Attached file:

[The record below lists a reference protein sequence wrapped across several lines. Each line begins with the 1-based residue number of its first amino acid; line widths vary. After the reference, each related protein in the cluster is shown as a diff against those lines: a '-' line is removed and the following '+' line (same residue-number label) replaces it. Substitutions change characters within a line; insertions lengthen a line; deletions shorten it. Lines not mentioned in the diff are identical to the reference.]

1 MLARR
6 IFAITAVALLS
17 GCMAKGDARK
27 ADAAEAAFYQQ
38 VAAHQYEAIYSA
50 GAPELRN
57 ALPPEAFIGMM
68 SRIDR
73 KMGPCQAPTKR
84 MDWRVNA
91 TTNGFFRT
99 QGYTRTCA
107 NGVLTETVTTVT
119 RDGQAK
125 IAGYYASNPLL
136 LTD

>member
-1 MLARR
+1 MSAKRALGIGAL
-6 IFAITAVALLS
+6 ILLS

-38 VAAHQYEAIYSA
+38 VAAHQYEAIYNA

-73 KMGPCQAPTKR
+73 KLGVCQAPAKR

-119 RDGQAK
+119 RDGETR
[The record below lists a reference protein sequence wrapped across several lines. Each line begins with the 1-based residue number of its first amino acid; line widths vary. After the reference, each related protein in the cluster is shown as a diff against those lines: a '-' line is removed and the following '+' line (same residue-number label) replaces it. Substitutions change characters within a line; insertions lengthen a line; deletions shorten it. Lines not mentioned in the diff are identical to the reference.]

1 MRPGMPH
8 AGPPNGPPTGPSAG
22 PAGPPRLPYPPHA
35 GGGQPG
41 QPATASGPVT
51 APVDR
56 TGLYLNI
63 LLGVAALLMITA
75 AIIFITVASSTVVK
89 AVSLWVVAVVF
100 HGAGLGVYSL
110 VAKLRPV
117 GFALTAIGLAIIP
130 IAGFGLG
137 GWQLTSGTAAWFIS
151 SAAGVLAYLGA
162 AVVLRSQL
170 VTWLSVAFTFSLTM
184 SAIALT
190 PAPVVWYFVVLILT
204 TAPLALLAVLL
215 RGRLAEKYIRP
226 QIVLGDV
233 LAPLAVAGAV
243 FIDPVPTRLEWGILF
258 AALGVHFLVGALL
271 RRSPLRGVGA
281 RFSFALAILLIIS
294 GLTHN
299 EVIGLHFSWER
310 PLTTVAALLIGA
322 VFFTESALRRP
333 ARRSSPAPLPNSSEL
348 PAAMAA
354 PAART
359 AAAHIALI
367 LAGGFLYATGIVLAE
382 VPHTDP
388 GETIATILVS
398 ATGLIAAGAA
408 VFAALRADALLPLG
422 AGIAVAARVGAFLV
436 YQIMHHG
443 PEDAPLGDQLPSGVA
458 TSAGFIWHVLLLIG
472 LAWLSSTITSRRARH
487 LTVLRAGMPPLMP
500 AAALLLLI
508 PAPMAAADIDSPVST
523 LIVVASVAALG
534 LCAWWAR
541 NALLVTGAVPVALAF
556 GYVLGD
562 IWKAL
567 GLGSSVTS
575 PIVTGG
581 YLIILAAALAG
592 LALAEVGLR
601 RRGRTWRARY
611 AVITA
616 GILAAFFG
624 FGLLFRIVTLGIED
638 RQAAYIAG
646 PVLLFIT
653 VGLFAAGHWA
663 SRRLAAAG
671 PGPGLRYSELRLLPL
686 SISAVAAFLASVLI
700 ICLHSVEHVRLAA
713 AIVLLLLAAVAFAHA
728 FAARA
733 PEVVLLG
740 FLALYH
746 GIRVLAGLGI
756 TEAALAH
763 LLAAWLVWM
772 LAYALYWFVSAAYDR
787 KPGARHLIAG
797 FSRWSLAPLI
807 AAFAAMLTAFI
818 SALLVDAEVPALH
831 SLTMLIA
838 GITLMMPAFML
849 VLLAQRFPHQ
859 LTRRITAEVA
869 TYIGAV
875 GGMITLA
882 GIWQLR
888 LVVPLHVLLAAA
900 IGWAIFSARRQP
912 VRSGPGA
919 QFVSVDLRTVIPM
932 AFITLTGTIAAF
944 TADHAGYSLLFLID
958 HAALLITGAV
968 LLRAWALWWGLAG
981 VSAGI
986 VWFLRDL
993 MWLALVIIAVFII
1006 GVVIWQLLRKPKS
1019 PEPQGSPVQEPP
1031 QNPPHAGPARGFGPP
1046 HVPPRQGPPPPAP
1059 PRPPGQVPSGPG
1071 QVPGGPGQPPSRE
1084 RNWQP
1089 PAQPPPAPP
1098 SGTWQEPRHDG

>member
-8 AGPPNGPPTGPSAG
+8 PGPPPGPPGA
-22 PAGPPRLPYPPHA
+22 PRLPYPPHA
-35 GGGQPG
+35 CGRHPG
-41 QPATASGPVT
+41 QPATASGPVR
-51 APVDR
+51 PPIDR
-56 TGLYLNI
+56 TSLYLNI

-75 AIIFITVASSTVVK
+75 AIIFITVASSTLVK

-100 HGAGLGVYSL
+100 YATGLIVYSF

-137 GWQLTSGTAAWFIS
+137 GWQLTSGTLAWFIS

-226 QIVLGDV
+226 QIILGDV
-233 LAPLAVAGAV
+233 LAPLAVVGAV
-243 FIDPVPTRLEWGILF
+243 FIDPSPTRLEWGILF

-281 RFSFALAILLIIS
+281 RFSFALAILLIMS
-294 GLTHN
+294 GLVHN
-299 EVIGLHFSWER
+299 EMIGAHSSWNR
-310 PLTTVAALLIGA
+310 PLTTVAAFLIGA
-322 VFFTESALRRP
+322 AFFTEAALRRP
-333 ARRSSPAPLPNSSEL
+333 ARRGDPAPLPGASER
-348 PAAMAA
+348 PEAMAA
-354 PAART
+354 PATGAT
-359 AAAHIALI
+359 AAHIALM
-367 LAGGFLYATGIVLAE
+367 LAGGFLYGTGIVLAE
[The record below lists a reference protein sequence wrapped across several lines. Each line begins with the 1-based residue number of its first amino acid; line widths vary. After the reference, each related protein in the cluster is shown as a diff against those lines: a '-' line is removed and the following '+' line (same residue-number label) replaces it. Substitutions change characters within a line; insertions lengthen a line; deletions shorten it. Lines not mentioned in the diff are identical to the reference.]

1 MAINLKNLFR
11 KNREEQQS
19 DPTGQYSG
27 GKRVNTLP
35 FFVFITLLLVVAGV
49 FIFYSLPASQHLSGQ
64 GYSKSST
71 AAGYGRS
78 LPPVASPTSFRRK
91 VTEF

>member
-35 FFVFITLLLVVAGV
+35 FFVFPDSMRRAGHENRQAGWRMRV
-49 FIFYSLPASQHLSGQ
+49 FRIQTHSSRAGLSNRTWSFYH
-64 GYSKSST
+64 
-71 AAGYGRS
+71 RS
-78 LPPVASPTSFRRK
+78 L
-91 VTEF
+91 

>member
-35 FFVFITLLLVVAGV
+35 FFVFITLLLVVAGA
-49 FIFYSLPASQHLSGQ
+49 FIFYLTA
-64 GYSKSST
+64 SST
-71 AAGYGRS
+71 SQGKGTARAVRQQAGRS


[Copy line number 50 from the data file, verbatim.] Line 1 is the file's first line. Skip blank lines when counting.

204 TAPLALLAVLL